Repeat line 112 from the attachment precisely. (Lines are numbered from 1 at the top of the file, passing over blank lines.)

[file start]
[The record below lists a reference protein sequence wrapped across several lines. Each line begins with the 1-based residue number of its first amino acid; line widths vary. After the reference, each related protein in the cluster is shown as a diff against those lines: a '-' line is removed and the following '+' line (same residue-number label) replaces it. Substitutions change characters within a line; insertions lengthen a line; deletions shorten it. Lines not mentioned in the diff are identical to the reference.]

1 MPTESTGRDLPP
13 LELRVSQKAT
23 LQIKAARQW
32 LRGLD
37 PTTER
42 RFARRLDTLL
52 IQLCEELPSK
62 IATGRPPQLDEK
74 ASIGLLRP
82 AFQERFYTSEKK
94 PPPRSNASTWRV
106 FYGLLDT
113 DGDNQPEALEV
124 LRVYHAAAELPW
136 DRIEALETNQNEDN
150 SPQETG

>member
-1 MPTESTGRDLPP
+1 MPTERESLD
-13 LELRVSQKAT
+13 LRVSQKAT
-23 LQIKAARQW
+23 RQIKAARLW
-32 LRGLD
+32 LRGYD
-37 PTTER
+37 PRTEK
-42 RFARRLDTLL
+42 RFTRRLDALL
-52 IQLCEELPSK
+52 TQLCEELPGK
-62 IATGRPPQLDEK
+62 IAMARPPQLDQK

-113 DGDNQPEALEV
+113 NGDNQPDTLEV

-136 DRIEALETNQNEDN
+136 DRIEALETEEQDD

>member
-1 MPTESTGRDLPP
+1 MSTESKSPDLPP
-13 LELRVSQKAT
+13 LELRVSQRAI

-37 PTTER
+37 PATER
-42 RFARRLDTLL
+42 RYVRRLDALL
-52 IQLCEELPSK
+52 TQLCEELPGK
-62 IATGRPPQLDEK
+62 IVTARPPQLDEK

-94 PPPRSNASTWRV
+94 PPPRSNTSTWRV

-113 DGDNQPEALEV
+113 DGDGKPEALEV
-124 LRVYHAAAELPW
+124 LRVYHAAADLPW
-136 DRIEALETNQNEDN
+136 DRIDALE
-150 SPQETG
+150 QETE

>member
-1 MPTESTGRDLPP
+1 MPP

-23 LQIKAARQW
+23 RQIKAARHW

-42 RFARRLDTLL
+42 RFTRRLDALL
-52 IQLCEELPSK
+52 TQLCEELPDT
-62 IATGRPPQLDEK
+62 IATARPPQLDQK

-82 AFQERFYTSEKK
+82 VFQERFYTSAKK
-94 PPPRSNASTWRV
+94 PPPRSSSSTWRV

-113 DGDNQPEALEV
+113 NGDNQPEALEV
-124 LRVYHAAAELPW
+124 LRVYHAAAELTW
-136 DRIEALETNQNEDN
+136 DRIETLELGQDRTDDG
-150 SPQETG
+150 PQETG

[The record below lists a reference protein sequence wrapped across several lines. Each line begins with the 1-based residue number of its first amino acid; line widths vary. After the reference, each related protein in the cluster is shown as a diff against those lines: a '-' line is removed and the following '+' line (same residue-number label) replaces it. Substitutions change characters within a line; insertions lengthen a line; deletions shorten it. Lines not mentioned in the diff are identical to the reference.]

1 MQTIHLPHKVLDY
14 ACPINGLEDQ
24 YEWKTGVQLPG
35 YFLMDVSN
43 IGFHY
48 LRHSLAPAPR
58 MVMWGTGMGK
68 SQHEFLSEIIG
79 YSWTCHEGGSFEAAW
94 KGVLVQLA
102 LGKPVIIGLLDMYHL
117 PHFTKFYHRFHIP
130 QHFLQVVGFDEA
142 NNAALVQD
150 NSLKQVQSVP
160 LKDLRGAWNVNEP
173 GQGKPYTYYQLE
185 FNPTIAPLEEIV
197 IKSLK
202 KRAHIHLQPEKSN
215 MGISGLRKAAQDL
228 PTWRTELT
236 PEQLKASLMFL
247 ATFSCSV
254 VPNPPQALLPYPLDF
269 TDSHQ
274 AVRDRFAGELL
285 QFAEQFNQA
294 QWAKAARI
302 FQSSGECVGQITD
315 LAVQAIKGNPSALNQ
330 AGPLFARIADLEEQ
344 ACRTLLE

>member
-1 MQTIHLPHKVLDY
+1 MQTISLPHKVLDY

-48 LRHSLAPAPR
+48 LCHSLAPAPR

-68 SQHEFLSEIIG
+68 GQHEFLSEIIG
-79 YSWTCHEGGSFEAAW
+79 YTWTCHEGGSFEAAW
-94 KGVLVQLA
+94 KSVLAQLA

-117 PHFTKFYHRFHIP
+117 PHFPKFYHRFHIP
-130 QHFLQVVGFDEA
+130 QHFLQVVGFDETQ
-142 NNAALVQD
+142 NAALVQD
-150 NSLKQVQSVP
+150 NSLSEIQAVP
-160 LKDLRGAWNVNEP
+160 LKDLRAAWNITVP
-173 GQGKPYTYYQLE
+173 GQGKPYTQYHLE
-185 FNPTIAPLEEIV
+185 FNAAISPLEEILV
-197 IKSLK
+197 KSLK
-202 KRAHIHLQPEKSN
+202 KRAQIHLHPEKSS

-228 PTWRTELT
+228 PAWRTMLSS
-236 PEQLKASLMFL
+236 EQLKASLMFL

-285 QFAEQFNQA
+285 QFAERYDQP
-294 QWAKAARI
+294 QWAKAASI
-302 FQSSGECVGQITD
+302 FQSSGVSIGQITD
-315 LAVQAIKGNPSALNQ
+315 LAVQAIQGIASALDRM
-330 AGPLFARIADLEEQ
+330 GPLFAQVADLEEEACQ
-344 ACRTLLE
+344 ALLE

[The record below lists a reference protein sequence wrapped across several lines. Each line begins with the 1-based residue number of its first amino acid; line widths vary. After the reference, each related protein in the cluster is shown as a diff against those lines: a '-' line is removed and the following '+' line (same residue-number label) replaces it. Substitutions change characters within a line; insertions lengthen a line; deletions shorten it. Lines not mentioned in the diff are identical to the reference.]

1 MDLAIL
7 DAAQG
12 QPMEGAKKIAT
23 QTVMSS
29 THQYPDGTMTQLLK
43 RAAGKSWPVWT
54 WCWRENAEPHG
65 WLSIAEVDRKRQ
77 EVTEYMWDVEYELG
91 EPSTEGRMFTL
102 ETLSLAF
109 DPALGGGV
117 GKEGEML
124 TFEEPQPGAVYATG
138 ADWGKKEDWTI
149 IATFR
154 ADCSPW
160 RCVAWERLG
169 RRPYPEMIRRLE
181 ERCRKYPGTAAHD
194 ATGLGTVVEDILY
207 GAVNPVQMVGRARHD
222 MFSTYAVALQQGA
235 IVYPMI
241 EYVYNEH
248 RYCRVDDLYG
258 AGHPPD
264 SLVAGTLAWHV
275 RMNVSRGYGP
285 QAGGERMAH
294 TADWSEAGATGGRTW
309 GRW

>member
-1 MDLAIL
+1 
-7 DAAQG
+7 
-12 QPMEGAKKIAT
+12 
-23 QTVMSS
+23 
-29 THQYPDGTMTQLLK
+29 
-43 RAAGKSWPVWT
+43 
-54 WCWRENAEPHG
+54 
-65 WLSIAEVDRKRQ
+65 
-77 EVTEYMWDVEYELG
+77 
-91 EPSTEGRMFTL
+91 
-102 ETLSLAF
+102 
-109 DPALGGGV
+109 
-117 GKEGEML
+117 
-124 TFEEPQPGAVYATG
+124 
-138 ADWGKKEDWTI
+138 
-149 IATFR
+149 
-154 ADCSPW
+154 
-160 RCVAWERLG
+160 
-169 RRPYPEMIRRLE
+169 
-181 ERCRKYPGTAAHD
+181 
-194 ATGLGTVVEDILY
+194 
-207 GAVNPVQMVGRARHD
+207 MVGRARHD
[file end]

274 AVRDRFAGELL